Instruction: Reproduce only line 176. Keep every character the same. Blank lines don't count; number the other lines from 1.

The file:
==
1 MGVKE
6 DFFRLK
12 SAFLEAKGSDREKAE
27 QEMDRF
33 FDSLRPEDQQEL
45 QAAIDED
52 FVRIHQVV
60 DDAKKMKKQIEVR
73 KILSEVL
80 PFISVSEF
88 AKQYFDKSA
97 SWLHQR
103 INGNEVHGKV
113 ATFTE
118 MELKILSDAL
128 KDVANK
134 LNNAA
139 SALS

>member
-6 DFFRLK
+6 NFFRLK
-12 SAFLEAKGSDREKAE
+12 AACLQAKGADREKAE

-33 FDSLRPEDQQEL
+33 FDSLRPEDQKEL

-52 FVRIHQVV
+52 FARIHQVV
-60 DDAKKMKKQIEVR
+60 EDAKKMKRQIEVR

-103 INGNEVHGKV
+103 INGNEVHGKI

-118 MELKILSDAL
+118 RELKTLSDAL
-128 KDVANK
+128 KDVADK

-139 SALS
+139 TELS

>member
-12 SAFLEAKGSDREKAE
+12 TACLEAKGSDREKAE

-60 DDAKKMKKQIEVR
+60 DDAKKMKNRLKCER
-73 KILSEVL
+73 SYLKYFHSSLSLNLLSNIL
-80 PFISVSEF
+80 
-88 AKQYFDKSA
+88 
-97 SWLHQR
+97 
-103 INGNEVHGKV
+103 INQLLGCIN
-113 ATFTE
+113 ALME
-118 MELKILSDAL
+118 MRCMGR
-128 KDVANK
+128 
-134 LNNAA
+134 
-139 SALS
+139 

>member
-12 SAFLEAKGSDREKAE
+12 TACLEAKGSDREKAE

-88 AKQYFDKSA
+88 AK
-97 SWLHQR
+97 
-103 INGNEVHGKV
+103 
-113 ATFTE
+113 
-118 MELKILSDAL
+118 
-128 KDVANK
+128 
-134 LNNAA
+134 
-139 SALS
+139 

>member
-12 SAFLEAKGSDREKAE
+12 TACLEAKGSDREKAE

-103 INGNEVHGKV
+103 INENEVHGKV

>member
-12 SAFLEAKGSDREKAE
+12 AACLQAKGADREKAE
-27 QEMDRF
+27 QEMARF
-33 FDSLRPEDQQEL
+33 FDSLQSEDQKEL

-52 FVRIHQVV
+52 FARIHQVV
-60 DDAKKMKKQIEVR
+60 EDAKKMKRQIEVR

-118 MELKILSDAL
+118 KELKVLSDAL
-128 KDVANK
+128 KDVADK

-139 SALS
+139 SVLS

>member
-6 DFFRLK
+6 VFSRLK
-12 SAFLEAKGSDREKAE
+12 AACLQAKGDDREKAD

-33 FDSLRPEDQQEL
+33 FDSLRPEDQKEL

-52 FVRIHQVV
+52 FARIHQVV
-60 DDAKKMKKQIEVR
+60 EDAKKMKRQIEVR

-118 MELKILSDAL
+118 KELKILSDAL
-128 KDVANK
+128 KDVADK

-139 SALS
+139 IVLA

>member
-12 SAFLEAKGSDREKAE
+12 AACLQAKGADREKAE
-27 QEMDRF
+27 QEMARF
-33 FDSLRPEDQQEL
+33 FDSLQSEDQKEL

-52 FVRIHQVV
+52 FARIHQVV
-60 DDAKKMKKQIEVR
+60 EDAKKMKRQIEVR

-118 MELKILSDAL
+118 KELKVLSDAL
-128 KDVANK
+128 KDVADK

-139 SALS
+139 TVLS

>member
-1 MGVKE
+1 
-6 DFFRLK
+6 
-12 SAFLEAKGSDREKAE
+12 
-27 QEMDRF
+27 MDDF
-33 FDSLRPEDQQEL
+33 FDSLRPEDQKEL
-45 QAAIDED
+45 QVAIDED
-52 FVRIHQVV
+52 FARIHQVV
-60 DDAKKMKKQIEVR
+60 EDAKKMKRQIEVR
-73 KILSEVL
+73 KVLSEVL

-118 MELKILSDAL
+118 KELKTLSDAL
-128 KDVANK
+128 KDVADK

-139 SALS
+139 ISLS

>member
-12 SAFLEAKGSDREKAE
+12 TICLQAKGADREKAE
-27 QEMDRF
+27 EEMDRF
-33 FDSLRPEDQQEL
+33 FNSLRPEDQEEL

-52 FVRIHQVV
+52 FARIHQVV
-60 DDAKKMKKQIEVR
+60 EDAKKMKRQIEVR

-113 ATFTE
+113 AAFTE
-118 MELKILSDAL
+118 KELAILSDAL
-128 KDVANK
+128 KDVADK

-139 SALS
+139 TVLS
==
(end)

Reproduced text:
-118 MELKILSDAL